Despite the nuclear detonations, the Allies push on, calling for a ceasefire to negotiate Belka's surrender. The Belkan government falls and is replaced by an interim government, which orders all Belkan troops to stand down. Cipher and PJ eliminate Belkan forces that defy the ceasefire order. The Belkans and the Allies sign a cease-fire treaty, which reduces the size of the Belkan military and partitions much of Belka's resource-rich territory among the Allied countries. As the Allies argue over the newly gained territory, pilots and soldiers from all five nations show their resentment by forming a terrorist organization called A World With No Boundaries (AWWNB), that seeks to erase the concept of borders between countries and create a unified world. Cipher and PJ are sent to suppress AWWNB, with the first victory being the destruction of the stolen Belkan XB-0 Hresvelgr air fortress and its escorts, the renegade Sapinish fighter squadron "Espada".

The final battle in the game is fought over Avalon Dam, where Cipher and PJ destroy an enemy base capable of launching ICBMs, including a new superweapon codenamed V2; AWWNB plans to use the weapon to force global unification. During the battle, PJ is shot down by Pixy (who had defected to AWWNB) with his newly acquired ADFX-02 Morgan's laser weapon. Cipher is able to take out Pixy and stop the AWWNB threat.

Throughout the game, Thompson's documentary, made several years after the war, plays between missions. Many of the enemy aces Cipher fought managed to eject from their planes and survive the war, either being sent to prison or going on to lead normal lives. Thompson interviews each one about their battles with Cipher from their own perspectives. The final interviewee is revealed to be Pixy, who survived his dogfight with Cipher. He is disillusioned with his AWWNB ideals, but continues to try to find meaning in them. He also thanks Cipher, in hopes that he may be watching the interview. The narrator concludes that there's not enough information to find what Cipher was really like, but the fact that all of Cipher's former enemies smile when they recall him is enough for him, "that, perhaps, may be my answer".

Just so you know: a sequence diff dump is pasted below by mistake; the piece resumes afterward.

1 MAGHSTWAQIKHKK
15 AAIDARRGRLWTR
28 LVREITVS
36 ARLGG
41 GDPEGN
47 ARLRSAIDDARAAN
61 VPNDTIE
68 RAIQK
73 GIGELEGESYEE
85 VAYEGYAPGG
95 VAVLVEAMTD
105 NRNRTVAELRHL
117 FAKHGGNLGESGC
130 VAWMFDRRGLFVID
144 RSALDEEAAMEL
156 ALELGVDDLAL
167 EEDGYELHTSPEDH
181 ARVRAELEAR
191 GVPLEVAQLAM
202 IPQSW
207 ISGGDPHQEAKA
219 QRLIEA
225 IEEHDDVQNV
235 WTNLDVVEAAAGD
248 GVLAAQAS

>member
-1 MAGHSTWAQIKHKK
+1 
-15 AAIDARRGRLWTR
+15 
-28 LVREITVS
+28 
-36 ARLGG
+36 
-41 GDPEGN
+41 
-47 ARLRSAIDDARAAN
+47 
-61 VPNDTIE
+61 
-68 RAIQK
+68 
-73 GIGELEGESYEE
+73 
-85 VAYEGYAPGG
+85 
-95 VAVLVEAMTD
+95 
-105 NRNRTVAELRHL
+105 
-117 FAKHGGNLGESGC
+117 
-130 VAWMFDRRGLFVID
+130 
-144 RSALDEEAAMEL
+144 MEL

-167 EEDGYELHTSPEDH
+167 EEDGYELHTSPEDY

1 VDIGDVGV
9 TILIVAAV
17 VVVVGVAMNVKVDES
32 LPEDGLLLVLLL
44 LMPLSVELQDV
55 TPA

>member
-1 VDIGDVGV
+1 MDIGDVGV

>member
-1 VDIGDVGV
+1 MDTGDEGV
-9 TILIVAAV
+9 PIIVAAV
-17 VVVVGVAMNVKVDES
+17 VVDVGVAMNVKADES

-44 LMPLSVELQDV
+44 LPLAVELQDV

Critical reception[edit]

The game received positive reviews.

It currently holds a 75/100 score on Metacritic.[1] IGN's Juan Castro graded the game at 8.8/10, stating that Namco took a chance in slowly evolving the series, and it offers "slight modifications" into the engine." He also took note of the story as different from other console flight games and the cooperative mode is a blessing to fans.[2] lauded the game's release date as a refresher from the multiple games of different genres that came out at the time. He noted the good graphical presentations and the sheer difficulty provided by the Aces.[3]

Eurogamer's Rob Fahey, however, said the game's "incremental" changes confuse players with what has changed between this and Unsung War.[4]